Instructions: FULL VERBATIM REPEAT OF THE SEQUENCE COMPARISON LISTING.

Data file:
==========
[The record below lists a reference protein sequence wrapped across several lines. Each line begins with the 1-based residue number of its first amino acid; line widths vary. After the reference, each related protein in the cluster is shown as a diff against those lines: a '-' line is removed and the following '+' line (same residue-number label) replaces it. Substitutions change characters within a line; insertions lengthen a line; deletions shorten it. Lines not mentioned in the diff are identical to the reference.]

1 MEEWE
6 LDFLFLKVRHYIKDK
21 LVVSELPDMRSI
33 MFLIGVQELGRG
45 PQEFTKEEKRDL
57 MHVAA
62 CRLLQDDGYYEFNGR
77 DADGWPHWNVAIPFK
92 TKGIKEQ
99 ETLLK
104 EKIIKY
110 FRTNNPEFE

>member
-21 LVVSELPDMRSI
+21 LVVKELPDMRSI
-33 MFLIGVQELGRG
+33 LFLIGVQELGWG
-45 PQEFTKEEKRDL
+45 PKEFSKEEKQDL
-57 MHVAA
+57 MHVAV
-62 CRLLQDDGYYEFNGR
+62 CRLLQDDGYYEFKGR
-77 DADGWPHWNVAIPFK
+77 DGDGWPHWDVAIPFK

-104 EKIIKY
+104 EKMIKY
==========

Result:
[The record below lists a reference protein sequence wrapped across several lines. Each line begins with the 1-based residue number of its first amino acid; line widths vary. After the reference, each related protein in the cluster is shown as a diff against those lines: a '-' line is removed and the following '+' line (same residue-number label) replaces it. Substitutions change characters within a line; insertions lengthen a line; deletions shorten it. Lines not mentioned in the diff are identical to the reference.]

1 MEEWE
6 LDFLFLKVRHYIKDK
21 LVVSELPDMRSI
33 MFLIGVQELGRG
45 PQEFTKEEKRDL
57 MHVAA
62 CRLLQDDGYYEFNGR
77 DADGWPHWNVAIPFK
92 TKGIKEQ
99 ETLLK
104 EKIIKY
110 FRTNNPEFE

>member
-21 LVVSELPDMRSI
+21 LVVKELPDMRSI
-33 MFLIGVQELGRG
+33 LFLIGVQELGWG
-45 PQEFTKEEKRDL
+45 PKEFSKEEKQDL
-57 MHVAA
+57 MHVAV
-62 CRLLQDDGYYEFNGR
+62 CRLLQDDGYYEFKGR
-77 DADGWPHWNVAIPFK
+77 DGDGWPHWDVAIPFK

-104 EKIIKY
+104 EKMIKY